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PostHeaderIcon Name that Tune and Help Girls Rock

What all-female band did Joan Jett join as a teenager? Was the Queen of Soul the first woman inducted into the Rock 'n' Roll Hall of Fame? What sample opens M.I.A.'s Paper Planes? Which twin sisters have written songs about cannonballs and hammers?

Want to test your musical knowledge from The Beatles to Beyonce?

Head to the Huminist Hall at 390 27th Street in Oakland on April 20 and support Bay Area Girls Rock Camp, a nonprofit organization that empowers girls through music, promoting an environment that fosters self-confidence, creativity and teamwork.

The organization challenges gender stereotypes, encourages collaboration and tolerance among peers, and provides a comfortable space for people of all backgrounds to express themselves. Through music lessons, workshops, group activities and performance, girls acquire skills that help guide them throughout their lives.

The event, titled “Name That Tune," will be hosted by local music maven Kofy Brown of Bay Area-based band, Sistas in the Pit. 

Trivia will include “Name that Album Cover," “Name That Tune" and other musically-related questions. There will be teams competing against one another but also chances for audience participation.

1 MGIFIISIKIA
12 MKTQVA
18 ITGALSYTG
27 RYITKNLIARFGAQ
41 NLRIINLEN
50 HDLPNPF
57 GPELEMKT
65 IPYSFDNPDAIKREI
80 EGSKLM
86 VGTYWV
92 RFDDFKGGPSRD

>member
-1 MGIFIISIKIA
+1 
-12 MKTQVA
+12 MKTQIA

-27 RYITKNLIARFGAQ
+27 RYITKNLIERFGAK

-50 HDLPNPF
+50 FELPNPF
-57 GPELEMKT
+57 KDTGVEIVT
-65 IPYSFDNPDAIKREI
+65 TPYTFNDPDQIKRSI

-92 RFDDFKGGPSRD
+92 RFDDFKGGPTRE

The TV game show "Name that Tune" was broadcast at various times and with various hosts from 1953 to 1985 and is based on participants naming a song in one, two, three, four or.... notes.

Teams who raise the most money for the organization will compete alongside special guests Mirah, Tara Jepsen, Renee Richardson of KFOG, Tabitha Soren of MTV News, and others.

Teams will compete for titles, such as Worst Score, Most Amazing Costumes, Team Spirit, and prizes, including a private hot tub party on a yacht.  

Tickets are $10-$50 and are available at Paper Brown Tickets: https://www.brownpapertickets.com/event/233040. Refreshments will be available at a small cost.  

Questions? Visit http://www.bayareagirlsrockcamp.org/NTT, or contact either This e-mail address is being protected from spambots. You need JavaScript enabled to view it or 510-267–1808.--MM

 

PostHeaderIcon Chairs Made of Skis Give Charities a Lift

Barry Mendelson, the founder of Chairs 4 Charity, has taken the woodworking skills he learned from his dad, old skies and some elbow grease and turned them into dozens of Adirondack chairs that are auctioned at charity events and nonprofit fundraisers.

 

 

While on a ski trip in Squaw Valley, the 39-year-old Concord father, athlete and business man, had his interest peaked when he spotted some Adirondack chairs made of skis at a resort restaurant.

Earlier, he had constructed a bench from a used snowboard and decided to pursue the idea further as a step to express himself in an artistic endeavor. As the thought kindled into a reality, his concept morphed: to keep wood from landfills and to raise funds for Bay Area charities. His sister in Danville also inspired him with her talent for making quilts to donate in support of funding public education.

 

About four years ago Mendelson (left) launched Chairs 4 Charity in his home, garage and backyard. Being an avid cyclist and skier, who also coaches his two young daughters’ soccer games, he retrieved donated skis that had been traded in at Tri-Cities Sporting Goods and Walnut Creek Sports Basement, where he is a familiar face.